Subject: Re: Peak (& sustainable) ephemeral allocation rates
From: (Rob Warnock)
Date: 2000/11/29
Newsgroups: comp.lang.lisp
Message-ID: <902ot2$3prld$>
Tim Bradshaw  <> wrote:
| Does anyone have any figures or pointers to references on how fast
| various Lisp systems can allocate ephemeral objects?

Appel's book "Compiling with Continuations" has some analysis, and IIRC
also makes reference to some studies by Ungar concerning using a fixed
ephemeral-allocation area roughly the size of the secondary cache on
the machine. That is, rather than the classical "two semi-space" copying
collector (or the generational extension of it), there's a third, fixed
"nursery" space for "generation zero".

All allocation (at least of "small" objects) is done there with a simple
incrementing pointer, and when that space fills up a minor collection is
done that moves all the live data from the nursery into the current active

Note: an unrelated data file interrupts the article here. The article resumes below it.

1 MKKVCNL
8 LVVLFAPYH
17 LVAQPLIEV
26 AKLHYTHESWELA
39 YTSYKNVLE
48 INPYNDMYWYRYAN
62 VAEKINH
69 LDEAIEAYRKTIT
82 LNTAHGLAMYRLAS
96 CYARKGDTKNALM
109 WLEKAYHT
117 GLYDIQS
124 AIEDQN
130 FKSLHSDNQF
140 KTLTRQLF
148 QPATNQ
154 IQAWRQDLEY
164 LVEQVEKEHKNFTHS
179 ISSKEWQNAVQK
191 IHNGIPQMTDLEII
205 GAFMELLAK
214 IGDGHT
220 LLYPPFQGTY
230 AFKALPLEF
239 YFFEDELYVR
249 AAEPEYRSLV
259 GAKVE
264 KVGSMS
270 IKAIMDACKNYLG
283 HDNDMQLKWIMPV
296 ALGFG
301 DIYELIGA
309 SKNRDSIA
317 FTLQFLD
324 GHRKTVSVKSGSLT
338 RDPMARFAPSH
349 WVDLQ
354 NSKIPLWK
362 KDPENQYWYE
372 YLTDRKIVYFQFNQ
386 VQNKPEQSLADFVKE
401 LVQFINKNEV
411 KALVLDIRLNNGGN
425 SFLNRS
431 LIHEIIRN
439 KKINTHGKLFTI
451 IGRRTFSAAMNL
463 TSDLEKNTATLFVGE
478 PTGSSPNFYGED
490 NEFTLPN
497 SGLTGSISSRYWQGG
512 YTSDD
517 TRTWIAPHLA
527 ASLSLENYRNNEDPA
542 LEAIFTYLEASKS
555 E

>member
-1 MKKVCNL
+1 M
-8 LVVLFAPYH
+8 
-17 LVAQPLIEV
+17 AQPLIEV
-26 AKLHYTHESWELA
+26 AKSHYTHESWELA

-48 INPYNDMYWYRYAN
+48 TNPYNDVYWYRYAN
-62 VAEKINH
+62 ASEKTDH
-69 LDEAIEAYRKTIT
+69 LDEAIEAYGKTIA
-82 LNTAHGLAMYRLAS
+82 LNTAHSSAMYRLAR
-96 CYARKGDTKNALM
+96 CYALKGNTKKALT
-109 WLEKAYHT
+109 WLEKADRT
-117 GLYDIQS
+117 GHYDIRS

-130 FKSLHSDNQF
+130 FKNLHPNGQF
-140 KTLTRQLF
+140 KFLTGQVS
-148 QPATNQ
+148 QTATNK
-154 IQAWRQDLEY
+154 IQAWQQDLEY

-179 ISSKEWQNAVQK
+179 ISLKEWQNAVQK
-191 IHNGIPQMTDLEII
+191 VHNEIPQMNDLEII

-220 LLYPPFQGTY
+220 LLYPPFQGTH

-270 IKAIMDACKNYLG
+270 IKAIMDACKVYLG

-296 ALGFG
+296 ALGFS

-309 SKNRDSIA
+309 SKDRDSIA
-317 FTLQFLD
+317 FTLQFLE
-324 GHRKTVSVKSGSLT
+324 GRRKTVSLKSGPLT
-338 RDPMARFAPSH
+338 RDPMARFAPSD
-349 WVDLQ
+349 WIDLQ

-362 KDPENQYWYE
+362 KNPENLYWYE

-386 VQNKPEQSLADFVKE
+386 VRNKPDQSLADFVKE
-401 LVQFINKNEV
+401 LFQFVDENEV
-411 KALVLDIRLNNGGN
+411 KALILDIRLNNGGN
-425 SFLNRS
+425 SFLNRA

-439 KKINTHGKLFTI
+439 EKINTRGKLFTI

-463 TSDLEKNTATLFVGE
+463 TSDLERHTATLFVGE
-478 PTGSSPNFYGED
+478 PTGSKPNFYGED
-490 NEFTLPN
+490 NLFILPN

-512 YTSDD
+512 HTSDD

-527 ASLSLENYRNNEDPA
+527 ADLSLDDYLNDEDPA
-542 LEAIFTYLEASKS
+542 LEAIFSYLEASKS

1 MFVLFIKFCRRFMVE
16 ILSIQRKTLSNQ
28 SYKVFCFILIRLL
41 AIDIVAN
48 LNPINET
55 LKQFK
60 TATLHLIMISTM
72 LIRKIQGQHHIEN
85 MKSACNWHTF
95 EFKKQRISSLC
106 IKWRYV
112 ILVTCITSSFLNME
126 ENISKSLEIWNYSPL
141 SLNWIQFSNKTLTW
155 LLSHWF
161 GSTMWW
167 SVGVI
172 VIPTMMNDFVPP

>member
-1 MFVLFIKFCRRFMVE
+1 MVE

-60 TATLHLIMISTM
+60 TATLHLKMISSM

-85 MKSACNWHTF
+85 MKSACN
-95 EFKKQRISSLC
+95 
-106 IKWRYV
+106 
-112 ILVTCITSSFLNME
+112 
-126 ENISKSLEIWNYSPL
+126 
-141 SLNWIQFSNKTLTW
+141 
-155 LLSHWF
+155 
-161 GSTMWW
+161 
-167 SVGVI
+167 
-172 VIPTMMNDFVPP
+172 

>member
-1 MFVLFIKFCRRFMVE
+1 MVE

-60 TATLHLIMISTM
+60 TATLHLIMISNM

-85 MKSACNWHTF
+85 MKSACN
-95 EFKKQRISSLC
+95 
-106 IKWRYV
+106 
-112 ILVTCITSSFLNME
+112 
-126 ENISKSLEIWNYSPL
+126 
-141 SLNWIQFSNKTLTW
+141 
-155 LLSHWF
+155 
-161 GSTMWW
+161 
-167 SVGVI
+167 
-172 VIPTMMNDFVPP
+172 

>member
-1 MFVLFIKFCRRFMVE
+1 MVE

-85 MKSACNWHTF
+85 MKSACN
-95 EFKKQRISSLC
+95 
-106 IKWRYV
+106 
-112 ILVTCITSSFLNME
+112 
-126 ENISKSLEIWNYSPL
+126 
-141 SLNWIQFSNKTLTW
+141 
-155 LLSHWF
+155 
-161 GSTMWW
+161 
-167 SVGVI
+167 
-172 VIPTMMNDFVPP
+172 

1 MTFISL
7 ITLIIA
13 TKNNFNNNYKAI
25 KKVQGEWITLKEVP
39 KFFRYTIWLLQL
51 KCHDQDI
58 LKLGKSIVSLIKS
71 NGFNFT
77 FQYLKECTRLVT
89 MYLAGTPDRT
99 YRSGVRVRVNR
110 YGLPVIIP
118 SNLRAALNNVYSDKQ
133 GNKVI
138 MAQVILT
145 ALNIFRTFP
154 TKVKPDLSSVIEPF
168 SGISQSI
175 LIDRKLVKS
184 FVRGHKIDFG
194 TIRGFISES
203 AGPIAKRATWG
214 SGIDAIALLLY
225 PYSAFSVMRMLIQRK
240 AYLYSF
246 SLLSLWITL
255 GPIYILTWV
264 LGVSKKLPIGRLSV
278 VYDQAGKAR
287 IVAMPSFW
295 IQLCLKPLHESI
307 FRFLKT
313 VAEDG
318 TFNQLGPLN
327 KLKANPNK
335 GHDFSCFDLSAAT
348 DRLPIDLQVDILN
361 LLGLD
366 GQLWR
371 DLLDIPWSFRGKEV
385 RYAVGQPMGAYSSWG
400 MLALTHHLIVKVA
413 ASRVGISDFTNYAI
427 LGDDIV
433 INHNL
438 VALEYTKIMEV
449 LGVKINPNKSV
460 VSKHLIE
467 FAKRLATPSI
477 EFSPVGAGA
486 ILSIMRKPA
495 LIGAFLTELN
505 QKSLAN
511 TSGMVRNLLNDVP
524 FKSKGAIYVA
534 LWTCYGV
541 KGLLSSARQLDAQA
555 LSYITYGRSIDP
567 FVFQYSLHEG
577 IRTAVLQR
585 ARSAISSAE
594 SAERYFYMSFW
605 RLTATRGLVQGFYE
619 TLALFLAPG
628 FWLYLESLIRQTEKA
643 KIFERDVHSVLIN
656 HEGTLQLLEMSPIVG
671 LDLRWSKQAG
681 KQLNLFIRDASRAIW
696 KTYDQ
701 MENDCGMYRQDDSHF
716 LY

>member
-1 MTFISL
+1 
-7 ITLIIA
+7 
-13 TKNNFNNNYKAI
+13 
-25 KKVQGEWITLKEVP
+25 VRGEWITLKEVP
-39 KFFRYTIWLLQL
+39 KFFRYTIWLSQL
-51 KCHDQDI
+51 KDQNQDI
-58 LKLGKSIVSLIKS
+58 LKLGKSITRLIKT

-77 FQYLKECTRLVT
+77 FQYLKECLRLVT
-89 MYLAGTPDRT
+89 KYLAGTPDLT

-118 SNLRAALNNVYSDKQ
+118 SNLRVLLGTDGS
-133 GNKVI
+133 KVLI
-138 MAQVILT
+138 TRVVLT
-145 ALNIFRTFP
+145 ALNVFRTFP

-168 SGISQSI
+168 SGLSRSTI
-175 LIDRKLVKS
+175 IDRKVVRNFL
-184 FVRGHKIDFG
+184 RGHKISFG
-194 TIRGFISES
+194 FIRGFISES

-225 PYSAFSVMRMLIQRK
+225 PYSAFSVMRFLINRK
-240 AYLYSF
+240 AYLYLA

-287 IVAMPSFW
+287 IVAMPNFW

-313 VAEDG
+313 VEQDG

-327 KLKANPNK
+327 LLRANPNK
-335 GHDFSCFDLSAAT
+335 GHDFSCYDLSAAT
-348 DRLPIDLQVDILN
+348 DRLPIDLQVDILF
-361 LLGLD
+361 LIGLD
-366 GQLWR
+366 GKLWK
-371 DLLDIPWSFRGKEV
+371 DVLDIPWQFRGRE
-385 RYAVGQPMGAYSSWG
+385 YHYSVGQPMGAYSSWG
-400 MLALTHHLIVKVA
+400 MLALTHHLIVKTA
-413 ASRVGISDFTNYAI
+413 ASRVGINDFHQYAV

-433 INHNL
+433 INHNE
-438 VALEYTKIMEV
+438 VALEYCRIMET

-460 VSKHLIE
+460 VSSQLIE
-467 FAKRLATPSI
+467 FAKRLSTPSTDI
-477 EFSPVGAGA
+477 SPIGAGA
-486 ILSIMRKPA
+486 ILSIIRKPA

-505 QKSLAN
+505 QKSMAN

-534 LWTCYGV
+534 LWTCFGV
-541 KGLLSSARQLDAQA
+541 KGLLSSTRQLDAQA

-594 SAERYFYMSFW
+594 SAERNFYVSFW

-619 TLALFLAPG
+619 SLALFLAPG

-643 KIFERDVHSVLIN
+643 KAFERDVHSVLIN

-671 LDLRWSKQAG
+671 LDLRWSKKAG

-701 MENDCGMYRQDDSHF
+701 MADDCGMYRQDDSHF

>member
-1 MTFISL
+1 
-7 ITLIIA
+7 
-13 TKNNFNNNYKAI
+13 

semi-space of gen#1 (with a more major GC only if/when needed), and you
start allocating again in the fixed nursery. This keeps the area where
furious allocation is going on "hot" in the (secondary) cache, rather
than striding through all of memory.

[Note that Baker's "Cheney on the MTA" ("Cons Should not Cons: II") uses
the C stack as exactly such a fixed nursery area, though with a higher
percentage of "wasted" space (for the unused C stack frames). There's
recently been a long thread in comp.lang.scheme about such things,
especially re the "Chicken" Scheme compiler, whose runtime uses CotMTA.]

Anyway, Appel claims that with typical secondary cache sizes, the amortized
cost of collecting the live data out of the nursery is close to zero...


p.s. If you want more precise references, I'll try to dig them out.

Rob Warnock, 31-2-510
Network Engineering
Silicon Graphics, Inc.		Phone: 650-933-1673
1600 Amphitheatre Pkwy.		PP-ASEL-IA
Mountain View, CA  94043